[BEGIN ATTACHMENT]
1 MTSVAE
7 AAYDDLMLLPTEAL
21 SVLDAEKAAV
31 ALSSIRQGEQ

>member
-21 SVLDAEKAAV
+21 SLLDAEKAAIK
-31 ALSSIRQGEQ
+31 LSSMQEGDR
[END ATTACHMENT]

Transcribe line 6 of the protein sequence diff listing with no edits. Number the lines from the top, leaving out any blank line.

-21 SVLDAEKAAV